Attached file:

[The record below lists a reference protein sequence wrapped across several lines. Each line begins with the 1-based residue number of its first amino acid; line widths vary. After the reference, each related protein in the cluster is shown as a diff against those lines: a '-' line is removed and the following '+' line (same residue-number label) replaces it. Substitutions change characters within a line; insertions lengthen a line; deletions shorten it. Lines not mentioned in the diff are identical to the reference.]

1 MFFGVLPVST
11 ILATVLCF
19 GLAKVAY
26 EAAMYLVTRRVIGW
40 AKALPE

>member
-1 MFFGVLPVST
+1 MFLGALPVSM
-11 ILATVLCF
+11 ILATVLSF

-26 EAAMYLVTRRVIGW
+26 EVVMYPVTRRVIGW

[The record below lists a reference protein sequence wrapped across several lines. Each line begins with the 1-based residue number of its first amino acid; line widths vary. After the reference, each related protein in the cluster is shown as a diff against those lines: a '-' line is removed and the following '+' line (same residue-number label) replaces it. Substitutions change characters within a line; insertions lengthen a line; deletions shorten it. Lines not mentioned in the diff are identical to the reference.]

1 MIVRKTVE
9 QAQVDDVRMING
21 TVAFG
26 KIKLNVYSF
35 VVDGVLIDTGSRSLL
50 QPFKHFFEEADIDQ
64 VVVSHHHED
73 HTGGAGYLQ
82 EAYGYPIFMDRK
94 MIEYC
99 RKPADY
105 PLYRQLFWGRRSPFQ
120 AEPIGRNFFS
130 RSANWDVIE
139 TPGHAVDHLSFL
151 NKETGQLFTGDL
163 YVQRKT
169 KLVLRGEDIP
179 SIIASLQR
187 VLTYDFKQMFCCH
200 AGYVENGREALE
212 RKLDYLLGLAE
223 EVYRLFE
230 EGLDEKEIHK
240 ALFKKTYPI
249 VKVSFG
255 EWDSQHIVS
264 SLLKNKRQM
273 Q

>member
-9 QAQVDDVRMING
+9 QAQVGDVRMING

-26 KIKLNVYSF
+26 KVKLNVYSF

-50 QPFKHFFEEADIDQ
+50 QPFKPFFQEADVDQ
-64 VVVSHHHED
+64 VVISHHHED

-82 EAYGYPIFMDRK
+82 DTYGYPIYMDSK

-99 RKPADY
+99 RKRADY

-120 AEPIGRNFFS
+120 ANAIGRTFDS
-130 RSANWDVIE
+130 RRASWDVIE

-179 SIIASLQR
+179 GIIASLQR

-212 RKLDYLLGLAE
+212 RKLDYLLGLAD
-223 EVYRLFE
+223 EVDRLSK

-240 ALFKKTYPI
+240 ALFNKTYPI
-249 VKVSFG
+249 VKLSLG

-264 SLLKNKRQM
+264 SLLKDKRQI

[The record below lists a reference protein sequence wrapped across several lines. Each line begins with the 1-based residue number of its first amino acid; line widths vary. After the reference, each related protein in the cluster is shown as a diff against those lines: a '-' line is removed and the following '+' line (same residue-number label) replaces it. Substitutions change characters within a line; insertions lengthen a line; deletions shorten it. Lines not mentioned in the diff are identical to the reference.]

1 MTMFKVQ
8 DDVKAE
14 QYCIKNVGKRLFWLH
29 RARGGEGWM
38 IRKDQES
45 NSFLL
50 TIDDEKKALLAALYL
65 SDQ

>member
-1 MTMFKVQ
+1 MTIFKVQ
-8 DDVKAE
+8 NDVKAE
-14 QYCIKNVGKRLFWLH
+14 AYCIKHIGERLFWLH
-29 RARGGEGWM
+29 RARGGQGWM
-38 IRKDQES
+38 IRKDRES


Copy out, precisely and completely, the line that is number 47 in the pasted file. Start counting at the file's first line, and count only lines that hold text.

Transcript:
-26 KIKLNVYSF